The problem with this is that the margin for error was much higher than with the vinyl. We have to make sure our cuts are measured several times before putting “blade to wood”. With vinyl with had lots of extra to play with – a mistake here or there is no problem. But now we’re working with cedar that’s ~$20 for 12 feet and takes 24 hours to stain. Every board counts.

Nailing Them in

amy-with-2-courses-up

Amy installing the board we cut

This is Amy nailing in the board we just cut. It was cut to fit nicely around the bathroom vent. Just like the other electric boxes this one has a nice little j channel overlap piece. This gives us some wiggle room for the cut so it doesn’t have to be 100% exact to still look nice.

1-and-a-half-course-up

“Babe – this is level right?”, “What are we going to do rip it down?” A conversation we had about every 3 minutes

As you can tell from the picture from above – we get a little carried away sometimes. What you’re supposed to do is finish the first row (a.k.a. course) of cedar completely. Then you move onto the second course, third, and so on. The reason behind this is you can correct any leveling mistakes as you go up the courses gradually. Clearly we were very excited to keep going up we momentarily forgot to do this.

dylan-putting-up-driver-side-cedar

Dylan starting the 2nd course on the right side. Being very careful not to whack his thumb – again

The process pretty much repeated itself. You had to figure out any special cuts for these obstacles, then make them, then test your cut. If all worked out, then you whacked the piece into place and nailed it into place.

2-courses-up-goregous

Words can hardly describe how exciting it was to see this cedar finally go up

 

dylan-2-courses-done

This was a look back moment because we covered all of the obstacles. From this point forward we had no more special cuts to do on this side

 

cedar-finished-driver-side

Only one course left!

 

upclose-cedar-complete-but-no-vinyl

Wrap Homewrap Homewrap

 

Finishing Touches and Dormers

passenger-side-finished

It was a deary day but the siding still looks great!

We don’t have much footage of putting up cedar on the “passenger side” of the house but was pretty much the same thing but much easier than the drivers side of the house.

passenger-side-dormer-halfway-done

The cedar went up even quicker the next day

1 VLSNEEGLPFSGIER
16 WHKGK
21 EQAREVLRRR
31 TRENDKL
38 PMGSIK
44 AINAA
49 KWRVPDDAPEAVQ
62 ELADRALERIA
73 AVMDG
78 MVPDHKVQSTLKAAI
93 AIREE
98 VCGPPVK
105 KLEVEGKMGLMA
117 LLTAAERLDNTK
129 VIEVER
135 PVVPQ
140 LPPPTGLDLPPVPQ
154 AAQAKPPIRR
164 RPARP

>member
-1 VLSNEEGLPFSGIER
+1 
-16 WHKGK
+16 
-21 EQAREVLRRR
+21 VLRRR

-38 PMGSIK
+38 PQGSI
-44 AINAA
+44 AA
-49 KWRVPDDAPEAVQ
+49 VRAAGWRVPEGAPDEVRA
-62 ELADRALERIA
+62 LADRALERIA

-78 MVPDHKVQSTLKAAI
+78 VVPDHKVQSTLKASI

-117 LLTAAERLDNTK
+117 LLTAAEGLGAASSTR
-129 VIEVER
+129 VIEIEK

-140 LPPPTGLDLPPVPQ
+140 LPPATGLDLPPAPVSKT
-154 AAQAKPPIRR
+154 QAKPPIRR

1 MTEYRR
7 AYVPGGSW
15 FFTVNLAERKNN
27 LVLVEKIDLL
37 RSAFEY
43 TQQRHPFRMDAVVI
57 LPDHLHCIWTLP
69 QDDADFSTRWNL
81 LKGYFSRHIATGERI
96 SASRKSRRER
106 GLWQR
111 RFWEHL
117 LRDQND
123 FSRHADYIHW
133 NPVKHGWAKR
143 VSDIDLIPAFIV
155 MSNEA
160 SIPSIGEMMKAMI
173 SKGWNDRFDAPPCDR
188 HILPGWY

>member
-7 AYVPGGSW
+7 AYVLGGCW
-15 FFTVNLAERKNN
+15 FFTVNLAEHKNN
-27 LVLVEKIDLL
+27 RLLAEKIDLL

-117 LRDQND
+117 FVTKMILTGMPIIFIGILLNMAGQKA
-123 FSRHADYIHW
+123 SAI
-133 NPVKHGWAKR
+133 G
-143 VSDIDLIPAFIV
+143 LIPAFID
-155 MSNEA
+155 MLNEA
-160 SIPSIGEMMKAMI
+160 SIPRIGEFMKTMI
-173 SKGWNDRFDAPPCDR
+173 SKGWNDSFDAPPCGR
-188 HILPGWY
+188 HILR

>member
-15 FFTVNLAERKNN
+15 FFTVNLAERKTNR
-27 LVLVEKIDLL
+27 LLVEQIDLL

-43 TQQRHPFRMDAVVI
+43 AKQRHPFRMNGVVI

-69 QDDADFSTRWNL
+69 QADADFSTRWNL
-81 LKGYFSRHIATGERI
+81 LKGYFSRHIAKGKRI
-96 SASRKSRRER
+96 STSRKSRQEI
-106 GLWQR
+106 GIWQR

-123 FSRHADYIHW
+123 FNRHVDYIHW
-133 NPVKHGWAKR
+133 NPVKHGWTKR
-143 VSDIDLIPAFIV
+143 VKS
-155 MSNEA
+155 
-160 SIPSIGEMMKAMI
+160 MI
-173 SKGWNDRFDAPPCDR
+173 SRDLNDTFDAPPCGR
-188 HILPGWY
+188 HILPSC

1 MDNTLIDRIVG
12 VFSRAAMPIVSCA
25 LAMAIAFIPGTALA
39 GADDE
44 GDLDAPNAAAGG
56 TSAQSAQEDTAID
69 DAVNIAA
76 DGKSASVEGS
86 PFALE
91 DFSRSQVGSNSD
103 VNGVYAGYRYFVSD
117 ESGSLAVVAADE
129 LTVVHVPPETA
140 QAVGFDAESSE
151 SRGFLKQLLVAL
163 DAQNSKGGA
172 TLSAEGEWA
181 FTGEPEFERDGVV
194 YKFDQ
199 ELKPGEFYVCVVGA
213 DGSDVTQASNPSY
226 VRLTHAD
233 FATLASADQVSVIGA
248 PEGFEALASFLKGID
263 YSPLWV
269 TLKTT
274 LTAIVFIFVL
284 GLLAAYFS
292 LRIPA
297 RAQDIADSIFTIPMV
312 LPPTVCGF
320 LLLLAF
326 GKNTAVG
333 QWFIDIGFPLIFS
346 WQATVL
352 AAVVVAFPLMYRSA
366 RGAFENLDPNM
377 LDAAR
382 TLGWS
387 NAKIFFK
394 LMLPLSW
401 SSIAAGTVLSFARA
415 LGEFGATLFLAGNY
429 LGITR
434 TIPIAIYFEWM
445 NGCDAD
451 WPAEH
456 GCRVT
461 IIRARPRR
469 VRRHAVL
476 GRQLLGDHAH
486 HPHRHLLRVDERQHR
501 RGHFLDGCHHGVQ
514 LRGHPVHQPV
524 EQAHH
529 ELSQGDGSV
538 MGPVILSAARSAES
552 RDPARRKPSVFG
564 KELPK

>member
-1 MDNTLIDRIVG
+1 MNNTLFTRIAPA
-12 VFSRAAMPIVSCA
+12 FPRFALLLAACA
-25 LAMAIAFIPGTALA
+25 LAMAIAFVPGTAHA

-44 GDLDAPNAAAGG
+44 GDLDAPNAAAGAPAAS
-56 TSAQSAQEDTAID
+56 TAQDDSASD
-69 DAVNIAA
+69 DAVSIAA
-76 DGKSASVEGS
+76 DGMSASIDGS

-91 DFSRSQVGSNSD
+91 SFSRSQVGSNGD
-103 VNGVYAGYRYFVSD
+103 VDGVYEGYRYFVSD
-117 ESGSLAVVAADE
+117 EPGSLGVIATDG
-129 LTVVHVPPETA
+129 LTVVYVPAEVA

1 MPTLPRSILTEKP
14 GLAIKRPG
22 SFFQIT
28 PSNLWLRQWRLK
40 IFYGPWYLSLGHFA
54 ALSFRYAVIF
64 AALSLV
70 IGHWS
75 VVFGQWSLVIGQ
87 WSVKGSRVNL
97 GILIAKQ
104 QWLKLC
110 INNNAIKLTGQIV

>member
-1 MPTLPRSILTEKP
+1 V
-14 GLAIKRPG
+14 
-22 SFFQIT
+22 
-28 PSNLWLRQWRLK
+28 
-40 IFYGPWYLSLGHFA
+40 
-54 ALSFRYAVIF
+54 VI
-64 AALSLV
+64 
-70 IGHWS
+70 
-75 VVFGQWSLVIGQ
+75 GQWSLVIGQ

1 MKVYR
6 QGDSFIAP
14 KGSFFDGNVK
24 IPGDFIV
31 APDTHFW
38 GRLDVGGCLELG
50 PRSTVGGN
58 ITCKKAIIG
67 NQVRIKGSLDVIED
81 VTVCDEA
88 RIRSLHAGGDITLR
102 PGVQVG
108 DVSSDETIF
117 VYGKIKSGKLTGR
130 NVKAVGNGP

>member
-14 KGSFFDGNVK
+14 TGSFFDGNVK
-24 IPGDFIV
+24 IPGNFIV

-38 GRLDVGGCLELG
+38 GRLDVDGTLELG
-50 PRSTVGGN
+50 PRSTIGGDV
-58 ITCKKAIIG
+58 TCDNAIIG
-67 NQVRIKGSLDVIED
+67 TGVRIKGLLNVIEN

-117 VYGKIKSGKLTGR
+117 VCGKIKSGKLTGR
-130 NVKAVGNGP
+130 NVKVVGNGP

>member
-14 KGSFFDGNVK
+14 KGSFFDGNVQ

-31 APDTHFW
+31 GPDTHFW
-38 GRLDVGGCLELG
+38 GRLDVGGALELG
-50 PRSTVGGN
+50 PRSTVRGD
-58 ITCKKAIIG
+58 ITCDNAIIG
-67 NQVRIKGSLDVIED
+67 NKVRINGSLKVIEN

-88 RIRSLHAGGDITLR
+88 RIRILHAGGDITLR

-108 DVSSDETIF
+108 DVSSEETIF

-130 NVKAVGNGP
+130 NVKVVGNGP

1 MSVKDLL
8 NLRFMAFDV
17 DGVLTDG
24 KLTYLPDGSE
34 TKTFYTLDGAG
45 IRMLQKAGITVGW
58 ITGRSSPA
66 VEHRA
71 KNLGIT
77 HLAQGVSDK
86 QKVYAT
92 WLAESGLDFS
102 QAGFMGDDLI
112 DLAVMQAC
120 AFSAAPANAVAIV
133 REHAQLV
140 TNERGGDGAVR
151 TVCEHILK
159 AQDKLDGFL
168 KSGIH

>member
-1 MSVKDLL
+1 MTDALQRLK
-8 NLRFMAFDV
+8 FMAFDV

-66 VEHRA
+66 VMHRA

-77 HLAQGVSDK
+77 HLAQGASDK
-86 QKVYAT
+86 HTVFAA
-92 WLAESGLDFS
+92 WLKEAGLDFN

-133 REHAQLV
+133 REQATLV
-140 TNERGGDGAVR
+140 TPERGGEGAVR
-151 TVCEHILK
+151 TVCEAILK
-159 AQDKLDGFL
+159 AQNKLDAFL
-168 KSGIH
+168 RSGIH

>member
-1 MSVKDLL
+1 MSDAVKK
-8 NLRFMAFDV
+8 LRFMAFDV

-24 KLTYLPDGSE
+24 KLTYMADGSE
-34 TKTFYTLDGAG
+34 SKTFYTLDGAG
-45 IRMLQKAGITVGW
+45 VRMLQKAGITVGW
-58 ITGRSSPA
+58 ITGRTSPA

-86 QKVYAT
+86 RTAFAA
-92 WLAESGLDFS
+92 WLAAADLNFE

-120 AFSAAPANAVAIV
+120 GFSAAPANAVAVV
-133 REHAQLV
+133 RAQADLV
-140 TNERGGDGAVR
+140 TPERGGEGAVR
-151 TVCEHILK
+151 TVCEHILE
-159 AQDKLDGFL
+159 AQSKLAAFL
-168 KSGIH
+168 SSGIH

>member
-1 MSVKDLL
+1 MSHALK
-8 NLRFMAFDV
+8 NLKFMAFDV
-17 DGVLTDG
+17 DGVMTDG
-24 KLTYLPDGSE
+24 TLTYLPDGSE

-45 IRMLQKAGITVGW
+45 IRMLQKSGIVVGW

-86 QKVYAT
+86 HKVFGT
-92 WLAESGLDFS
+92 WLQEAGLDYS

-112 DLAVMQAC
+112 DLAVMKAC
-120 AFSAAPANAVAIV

passenger-side-dormer-almost-done-side-angle

Here you can see the small bit of j channel butting up against the bottom of the cedar

We actually had to cut our day a little short to run out and get more cedar boards to stain. We needed more to do the dormers. The next day we were able to finish the drivers side and even start the dormer.

A tiny detail (ha, pun) you may not notice at first is the j channel below the cedar in the picture above. An even smaller detail is a white potion showing beneath. This is the utility strip which holds the last vinyl siding piece into place without nails. We needed the cedar up first before we could place this j channel and utility strip.

driver-side-dormer-front-side-done

A view of the drivers side of the house pretty much almost not quite done

 

finishing-vinyl-passenger-side

Finally, mostly done.

 

dylan-inspecting-property-with-dormer-and-siding-done

Foreman Dylan giving it one last inspection

Still have some naked spots that need attention but we will be covered soon. We need to finish the roofs of the utility boxes to figure out where the j channel will start above them. But overall we’re super happy with the look. Tell us what you think in the comments below. We’ll keep posting our progress to our instagram as well. Happy building!

Gallery

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1 Comment

  • Reply Josh January 7, 2017 at 6:39 am

    Guys, it looks great! Keep going slow and steady and keep enjoying the “process “. I’m loving the blog and the progress!